Hari, on the other hand, responded to his own serious wrongdoing with excuse-making, minimization, and dishonesty. Hari’s plagiarism was unique—when his interview subjects did not say what he wanted them to, he lifted quotes of theirs from other publications without attribution. He was also caught creating a fake online identity in order to make slanderous changes to his critics’ Wikipedia pages, and accused of making up an atrocity he reported on in the Central African Republic. Hari admitted to all but the last charge, was fired from the Independent—one of the UK’s largest newspapers—and stripped of a major journalism prize. (…)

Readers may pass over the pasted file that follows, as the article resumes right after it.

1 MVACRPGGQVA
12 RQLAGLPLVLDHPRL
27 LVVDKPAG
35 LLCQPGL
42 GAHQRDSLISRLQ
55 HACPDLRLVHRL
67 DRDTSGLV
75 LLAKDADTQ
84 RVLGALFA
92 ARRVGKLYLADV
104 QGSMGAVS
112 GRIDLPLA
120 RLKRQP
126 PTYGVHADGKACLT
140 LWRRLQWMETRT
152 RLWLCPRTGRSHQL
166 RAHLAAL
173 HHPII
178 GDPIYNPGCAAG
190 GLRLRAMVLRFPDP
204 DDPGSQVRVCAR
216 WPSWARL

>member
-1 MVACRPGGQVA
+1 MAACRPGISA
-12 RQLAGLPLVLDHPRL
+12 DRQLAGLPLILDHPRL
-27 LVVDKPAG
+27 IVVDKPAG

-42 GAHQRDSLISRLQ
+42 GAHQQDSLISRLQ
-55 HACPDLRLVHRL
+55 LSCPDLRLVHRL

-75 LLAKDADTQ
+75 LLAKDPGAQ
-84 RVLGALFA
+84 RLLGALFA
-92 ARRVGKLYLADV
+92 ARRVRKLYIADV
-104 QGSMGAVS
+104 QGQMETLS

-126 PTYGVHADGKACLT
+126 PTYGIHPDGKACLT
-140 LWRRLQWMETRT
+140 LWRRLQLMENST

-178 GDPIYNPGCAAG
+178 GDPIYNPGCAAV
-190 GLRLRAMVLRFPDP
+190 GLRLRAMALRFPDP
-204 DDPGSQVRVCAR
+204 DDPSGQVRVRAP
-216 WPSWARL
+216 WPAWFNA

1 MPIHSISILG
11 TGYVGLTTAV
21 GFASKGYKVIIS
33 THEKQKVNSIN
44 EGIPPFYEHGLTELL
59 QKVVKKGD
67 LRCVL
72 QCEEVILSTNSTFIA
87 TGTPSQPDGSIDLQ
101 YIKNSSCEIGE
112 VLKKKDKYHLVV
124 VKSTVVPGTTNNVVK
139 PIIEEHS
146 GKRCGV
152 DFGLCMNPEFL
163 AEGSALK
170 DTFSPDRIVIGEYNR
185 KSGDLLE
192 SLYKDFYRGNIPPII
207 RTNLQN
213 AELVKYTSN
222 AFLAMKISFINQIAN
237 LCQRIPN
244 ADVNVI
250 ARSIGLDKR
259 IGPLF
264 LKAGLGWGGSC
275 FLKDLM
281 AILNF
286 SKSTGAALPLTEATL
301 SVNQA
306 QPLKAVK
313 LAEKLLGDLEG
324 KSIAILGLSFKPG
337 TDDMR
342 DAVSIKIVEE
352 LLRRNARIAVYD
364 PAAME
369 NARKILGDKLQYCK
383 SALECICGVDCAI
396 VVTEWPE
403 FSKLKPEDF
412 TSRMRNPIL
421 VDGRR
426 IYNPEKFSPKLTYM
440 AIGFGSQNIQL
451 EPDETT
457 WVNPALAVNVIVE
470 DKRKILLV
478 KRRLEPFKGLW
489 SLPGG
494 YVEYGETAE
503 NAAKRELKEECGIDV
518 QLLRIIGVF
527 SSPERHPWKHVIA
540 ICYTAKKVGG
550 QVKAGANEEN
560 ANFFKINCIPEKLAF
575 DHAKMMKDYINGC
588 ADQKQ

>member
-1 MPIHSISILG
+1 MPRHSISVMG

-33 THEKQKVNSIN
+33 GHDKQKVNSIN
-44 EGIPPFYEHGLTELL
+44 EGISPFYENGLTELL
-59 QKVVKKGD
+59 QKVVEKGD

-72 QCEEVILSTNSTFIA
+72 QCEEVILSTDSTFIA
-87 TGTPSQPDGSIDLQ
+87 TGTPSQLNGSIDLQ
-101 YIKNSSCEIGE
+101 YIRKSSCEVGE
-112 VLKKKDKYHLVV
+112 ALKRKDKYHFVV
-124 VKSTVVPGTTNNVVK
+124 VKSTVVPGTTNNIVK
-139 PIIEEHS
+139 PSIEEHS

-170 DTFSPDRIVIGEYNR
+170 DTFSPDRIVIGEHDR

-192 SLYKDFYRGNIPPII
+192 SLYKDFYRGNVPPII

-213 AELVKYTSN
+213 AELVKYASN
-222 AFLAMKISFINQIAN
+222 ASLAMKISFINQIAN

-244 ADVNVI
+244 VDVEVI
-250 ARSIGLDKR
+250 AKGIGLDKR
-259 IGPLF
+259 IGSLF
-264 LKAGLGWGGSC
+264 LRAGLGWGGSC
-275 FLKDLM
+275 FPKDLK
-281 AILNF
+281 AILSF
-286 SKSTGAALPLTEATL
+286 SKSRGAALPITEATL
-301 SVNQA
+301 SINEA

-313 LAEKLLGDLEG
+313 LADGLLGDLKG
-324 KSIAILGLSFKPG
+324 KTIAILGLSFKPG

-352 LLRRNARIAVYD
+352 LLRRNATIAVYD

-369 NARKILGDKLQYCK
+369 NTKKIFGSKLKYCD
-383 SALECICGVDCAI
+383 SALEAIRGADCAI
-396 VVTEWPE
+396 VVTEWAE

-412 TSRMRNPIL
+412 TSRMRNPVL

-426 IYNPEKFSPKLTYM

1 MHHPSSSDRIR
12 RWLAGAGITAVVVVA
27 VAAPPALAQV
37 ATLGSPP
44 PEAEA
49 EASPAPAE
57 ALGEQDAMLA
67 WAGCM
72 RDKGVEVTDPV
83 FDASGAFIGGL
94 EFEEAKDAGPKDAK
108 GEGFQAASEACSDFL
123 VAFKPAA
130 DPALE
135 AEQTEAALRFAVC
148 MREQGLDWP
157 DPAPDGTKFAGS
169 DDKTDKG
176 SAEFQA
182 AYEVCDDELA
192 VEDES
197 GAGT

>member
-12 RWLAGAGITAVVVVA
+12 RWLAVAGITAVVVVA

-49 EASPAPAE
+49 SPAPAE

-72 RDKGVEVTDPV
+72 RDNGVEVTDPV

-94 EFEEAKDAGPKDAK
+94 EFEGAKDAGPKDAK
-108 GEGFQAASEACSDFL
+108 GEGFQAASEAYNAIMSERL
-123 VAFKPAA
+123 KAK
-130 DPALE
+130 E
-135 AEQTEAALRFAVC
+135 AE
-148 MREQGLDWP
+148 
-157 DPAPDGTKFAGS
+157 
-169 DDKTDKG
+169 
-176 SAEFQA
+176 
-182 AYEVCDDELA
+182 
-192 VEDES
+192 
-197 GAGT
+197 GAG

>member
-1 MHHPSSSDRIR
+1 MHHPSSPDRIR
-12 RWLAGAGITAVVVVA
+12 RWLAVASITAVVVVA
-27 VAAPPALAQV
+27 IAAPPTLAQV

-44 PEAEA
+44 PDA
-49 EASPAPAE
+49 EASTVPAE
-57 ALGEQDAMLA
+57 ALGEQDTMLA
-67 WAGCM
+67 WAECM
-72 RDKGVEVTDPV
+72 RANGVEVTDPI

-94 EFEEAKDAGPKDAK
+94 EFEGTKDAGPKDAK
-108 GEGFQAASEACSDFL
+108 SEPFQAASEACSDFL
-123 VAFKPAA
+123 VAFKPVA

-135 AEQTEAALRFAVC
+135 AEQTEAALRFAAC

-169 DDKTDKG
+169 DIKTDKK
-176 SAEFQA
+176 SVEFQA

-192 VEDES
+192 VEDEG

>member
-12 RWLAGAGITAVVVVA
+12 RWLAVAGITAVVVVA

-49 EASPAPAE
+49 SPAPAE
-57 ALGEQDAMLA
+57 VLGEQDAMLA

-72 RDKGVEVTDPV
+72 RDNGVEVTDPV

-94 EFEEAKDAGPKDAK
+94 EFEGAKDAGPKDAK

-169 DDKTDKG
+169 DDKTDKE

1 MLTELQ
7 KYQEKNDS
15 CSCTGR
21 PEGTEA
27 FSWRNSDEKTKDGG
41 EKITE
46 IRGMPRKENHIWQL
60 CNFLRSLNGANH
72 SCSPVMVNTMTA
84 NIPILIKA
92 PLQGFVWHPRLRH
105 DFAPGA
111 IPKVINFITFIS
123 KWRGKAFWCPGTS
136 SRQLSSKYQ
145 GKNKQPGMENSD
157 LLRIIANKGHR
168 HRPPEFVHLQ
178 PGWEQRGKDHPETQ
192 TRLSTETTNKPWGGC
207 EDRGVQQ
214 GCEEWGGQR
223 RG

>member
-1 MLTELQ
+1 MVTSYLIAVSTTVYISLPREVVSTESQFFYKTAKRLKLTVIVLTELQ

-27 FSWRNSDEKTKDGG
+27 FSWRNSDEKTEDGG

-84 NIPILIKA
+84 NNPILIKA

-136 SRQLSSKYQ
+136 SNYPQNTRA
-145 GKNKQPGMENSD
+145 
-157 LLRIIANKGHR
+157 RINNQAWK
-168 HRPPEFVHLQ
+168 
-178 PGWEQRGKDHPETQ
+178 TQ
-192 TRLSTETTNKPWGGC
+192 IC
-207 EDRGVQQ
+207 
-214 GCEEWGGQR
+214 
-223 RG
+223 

Recovered addicts believe in forgiveness, but Hari still seems to be selling others’ ideas as his own. He believes he’s saying something innovative by suggesting that addiction is rooted in isolation, but every addict knows this in a way Hari will hopefully never comprehend. We also know things he appears to be ignorant about, like that opening up to an addict without clear boundaries is an invitation to disaster. And for millions of us, we know that the opposite of addiction is a sobriety gained through connection, acceptance, grace, and love, all of which are rooted in radical honesty.